Analysis of

Throughout history, all of mankind has had one thing in common. We think. This ability is what sets us apart from all other beings. Socrates, an ancient philosopher, held the ability to think very highly – so much so that it sometimes got him in trouble. Because he encouraged his students to challenge accepted beliefs and to think for themselves, Socrates was convicted of heresy. While on trial for this charge, he declared, “The unexamined life is not worth living.” These strong words have come to be a very popular concept in the philosophical world. Just like every other belief, there are those who hold very strongly to it, and those who disagree entirely. While some spend their lives sleepwalking through their daily routine, others spend their time over-analyzing and under-executing. Life is about finding balance in all that we do, especially in our thoughts and actions.

While thinking is one of the most fundamental actions we perform as human beings, is it possible that we do it too much? Since the beginning of time, the human mind has always had a desire for knowledge. Some people, such as ancient philosophers, have dedicated their entire lives to finding knowledge and understanding. They dissected their own lives and the lives of those around them, often times to the point of insanity. Although they constantly pondered the age in which they lived, philosophers never really did anything to better society. When one is awaiting the moment in which he has absolute assurance in his thoughts, he will endlessly think. This is exemplified in this excerpt from Into the Wild:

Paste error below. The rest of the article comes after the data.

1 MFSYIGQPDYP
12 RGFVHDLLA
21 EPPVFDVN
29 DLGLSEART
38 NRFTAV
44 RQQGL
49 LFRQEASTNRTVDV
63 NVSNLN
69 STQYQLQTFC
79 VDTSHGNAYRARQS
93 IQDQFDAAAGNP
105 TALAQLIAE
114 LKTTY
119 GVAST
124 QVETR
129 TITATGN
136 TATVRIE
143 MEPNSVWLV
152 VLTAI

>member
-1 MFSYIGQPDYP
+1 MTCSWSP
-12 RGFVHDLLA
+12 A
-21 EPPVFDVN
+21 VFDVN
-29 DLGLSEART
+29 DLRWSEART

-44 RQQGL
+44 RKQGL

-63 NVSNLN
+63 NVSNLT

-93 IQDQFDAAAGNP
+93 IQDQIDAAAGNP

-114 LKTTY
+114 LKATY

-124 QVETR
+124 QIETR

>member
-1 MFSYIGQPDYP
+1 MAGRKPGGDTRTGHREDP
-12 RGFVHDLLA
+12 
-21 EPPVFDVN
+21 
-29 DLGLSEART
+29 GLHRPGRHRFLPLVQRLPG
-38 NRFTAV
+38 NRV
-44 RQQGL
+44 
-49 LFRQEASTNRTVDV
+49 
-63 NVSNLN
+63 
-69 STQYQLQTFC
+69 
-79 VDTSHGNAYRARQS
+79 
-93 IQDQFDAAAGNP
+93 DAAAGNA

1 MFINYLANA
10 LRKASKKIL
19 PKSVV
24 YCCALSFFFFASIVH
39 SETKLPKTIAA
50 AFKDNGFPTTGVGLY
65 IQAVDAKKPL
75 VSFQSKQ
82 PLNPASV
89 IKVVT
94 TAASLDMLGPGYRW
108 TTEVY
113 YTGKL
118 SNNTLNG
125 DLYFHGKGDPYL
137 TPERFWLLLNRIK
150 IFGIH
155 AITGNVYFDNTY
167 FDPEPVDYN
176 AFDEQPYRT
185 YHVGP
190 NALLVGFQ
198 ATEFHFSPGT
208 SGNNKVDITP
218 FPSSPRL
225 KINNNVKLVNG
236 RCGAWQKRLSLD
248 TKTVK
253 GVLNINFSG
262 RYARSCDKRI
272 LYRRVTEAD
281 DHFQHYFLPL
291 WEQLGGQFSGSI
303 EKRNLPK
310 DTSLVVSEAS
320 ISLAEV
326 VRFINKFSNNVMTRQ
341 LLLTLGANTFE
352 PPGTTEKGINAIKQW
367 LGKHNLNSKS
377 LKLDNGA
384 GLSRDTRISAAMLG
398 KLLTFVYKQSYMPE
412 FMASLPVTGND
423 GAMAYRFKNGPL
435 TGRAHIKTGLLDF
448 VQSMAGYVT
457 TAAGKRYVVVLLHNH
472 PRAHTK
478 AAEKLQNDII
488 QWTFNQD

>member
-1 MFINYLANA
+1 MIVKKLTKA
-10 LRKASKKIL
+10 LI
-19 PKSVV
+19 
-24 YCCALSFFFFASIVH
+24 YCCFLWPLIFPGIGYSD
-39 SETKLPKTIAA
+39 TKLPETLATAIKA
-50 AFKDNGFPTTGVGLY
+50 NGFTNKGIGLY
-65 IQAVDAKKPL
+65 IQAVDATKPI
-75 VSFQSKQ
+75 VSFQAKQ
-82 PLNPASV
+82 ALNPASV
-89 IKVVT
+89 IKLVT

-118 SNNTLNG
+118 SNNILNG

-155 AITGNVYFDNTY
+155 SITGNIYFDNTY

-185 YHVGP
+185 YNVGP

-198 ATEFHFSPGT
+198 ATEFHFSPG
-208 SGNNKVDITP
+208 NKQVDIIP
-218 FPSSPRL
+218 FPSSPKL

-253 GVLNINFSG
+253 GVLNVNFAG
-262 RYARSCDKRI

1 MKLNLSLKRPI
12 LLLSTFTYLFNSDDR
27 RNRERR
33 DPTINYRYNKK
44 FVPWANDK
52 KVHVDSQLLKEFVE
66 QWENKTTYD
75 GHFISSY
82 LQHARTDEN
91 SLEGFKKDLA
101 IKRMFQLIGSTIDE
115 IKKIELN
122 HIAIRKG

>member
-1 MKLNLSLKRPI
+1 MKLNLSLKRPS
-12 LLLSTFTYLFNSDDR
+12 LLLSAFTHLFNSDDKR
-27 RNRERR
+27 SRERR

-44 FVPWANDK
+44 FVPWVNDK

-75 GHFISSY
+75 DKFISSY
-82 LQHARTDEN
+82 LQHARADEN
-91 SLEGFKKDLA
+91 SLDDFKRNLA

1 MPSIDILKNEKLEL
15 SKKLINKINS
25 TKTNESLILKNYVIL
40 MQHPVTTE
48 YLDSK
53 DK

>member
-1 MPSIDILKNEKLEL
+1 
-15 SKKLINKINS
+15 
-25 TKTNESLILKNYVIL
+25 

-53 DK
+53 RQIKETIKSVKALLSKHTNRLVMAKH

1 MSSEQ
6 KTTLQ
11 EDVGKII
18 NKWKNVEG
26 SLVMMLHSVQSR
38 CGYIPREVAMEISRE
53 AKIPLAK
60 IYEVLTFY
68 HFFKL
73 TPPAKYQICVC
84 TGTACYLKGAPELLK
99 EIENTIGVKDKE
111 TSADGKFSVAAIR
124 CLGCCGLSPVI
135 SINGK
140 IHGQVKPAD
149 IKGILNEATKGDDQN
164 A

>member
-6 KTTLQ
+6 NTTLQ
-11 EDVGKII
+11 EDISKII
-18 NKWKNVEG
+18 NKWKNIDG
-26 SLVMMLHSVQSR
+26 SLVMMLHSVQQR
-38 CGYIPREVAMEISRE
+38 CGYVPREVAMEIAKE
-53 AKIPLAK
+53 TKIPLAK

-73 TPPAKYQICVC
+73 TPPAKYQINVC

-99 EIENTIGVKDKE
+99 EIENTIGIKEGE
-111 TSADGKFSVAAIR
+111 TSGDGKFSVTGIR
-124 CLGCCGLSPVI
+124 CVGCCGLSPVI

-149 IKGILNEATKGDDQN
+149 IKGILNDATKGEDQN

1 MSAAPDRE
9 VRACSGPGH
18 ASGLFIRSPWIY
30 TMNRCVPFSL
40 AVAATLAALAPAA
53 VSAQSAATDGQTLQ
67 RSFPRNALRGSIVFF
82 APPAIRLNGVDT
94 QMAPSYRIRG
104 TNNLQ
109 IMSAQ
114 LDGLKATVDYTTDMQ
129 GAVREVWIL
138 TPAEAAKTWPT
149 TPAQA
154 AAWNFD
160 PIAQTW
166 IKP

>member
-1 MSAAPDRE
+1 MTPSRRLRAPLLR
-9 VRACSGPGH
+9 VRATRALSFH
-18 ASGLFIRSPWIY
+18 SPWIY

I think maybe part of what got him into trouble was that he did too much thinking. Sometimeshe tried too hard to make sense of the world, to figure out why people were bad to each other sooften. A couple of times I tried to tell him it was a mistake to get too deep into that kind of stuff,but Alex got stuck on things. He always had to know the absolute rig…